During 1966 spring training, the Mets concluded that Lewis’s hitting problems might be due not to eyesight but to his batting stance. In 1965 he had unconsciously begun closing his batting stance, allowing his shoulder to effectively block his view of inside breaking pitches. Lewis experimented with new batting stances throughout the spring.13 He again got off to a good start, hitting.292 in April. He slumped badly in May (.179) and June (.203). On June 30 his batting average was .209. On July 7 the Mets sent Lewis to Jacksonville, by then a New York farm team. At the time the Mets stood in ninth place (35-44), 14½ games out of first place and well on their way to losing 95 games. Lewis reportedly was “bitterly disappointed” and publicly expressed his frustration. “I had more homers and runs batted in than the Mets’ four other outfielders,” he said. “I only played when someone was hurt but I was always in there against the top pitchers. If (manager Wes Westrum) had something against me, or if I had done something wrong, I’d understand. I must say I didn’t get a fair shake by the Mets. But I’ll give them 100 percent.”14

Reporting to Jacksonville, Lewis played in 71 games, hitting .284 with 13 home runs. In September the Mets brought him back to the major leagues, where he played in 13 games and finished the year. For the season he hit.193 in 65 games for the Mets.

Lewis started the 1967 season with the Mets but played in only 13 games before being sent to Jacksonville. Those 13 games were his last in the major leagues. Lewis’s four-year major-league career totals were 175 hits in 771 at-bats (.227), 74 RBIs, 22 home runs, 95 walks, and 194 strikeouts.

At Jacksonville in 1967 Lewis played in 103 games and hit only .218. A freak accident in early August didn’t help. As Lewis sat in the dugout, an opposing first baseman crashed into him when he fell into the dugout while chasing a popup. Lewis’s face was badly cut and three teeth were knocked out.15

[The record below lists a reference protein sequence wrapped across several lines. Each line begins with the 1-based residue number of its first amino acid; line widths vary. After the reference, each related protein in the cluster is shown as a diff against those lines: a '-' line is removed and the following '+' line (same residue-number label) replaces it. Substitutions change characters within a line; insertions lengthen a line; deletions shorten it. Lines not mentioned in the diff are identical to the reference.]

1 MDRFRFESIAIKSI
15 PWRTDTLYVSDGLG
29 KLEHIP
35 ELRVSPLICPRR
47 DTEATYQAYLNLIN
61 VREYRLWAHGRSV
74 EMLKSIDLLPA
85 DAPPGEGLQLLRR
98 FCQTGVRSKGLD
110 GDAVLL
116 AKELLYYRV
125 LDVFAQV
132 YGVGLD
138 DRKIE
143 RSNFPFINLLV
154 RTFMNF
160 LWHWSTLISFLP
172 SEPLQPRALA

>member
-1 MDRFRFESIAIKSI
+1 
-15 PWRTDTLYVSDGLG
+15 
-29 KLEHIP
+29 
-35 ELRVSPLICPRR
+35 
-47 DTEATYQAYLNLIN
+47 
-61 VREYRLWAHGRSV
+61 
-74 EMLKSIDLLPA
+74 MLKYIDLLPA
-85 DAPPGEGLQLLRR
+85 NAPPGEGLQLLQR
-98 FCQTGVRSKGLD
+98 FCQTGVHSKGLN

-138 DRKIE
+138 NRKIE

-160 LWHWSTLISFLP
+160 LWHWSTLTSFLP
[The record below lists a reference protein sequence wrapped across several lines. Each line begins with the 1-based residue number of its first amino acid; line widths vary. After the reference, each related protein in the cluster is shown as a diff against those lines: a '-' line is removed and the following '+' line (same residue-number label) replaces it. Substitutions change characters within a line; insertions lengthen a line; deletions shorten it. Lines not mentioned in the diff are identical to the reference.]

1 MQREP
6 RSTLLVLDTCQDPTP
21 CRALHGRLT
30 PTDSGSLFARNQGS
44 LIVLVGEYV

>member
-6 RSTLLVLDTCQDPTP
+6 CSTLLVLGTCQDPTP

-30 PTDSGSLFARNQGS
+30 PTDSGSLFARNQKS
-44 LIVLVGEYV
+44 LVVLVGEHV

The 1968 season was Lewis’s last as a player. With a Philadelphia Phillies farm team, the San Diego Padres of the Pacific Coast League, he played in 123 games and hit .270 with 16 home runs. (The Padres became a major-league team the next season.)

After retiring as a player, Lewis had a long career in front-office and coaching positions. In December 1969 the Cardinals appointed him assistant sales and promotions director. In 1971 General Manager Bing Devine made Lewis the Cardinals’ administrative coordinator of player development and scouting. In 1971 Johnny and June had their third child, Leslie.16

In April 1973 Devine made Lewis the Cardinals’ first black coach, noting. “Lewis has always been a good man for the organization and seems to be better oriented to a field position.”17 Lewis was the first-base coach under manager Red Schoendienst through 1976.

From 1985 through 1989, Lewis was the Cardinals’ hitting coach under manager Whitey Herzog.18 He also was a minor-league manager (Calgary and Gastonia) for the Cardinals.19 From 1999 through 2001, he was the minor-league hitting coordinator for the Houston Astros before being named the team’s hitting instructor.

As of August 2011, Lewis lived in retirement in Cantonment, Florida.



1 Milton Gross, “Cardinals’ Johnny Lewis: He Remembers Tragedy,” Des Moines Register, April 14, 1964, 30.

2 Bob Broeg, “Lewis Listens to Stan,” St. Louis Post-Dispatch, in Johnny Lewis player file, National Baseball Hall of Fame.

3 Jack Herman, “Cardinals Dust Off ‘Oh, Johnny’ Lyrics, Croon ‘Em for Lewis,” unattributed clipping in Johnny Lewis Hall of Fame player file.

4 “Fracture Idles Suns’ Lewis,” The Sporting News, August 12, 1964.

5 The Sporting News, November 21 and 28, 1964.

6 Barney Kremenko, “Lewis Forecast: Less Pressure, More Base-Hits,” The Sporting News,

January 9, 1965.

7 Ibid.

8 “Lewis Uncorks Rifle Throws,” The Sporting News, May 1, 1965; “Mets’ Lewis Belongs,” Johnny Lewis Hall of Fame player file.

9 Til Ferdenzi, “Funny Mets No Joke to Maloney,” unattributed clipping, Johnny Lewis Hall of Fame player file.

10 Ibid.

11 The Sporting News, October 30 and November 23, 1965.

12 Larry Fox, “Foster, Lewis Derail Mets’ Salary Express,” and “Lewis Agrees to 15 G,” Johnny Lewis

Hall of Fame player file.

13 “New Stance For Lewis,” The Sporting News, Johnny Lewis Hall of Fame player file.

14 “Lewis Joins Suns, Irked By Demotion,” unattributed clipping, Johnny Lewis Hall of Fame player file.

15 “Buffs Win Twinbill From Suns,”, Port Arthur (Texas) News, August 15, 1967.

16 Cardinals press releases, December 23, 1969, and December 8, 1971, Johnny Lewis Hall of Fame player file.

17 “Lewis Back In Uniform,” unattributed clipping, Johnny Lewis Hall of Fame player file.

18 “Cards Demote Batting Coach,” unattributed clipping, Johnny Lewis Hall of Fame player file.

19 “Johnny Lewis Calgary,” unattributed clipping, Johnny Lewis Hall of Fame player file.

Full Name

Johnny Joe Lewis


August 10, 1939 at Greenville, AL (USA)

If you can help us improve this player’s biography, contact us.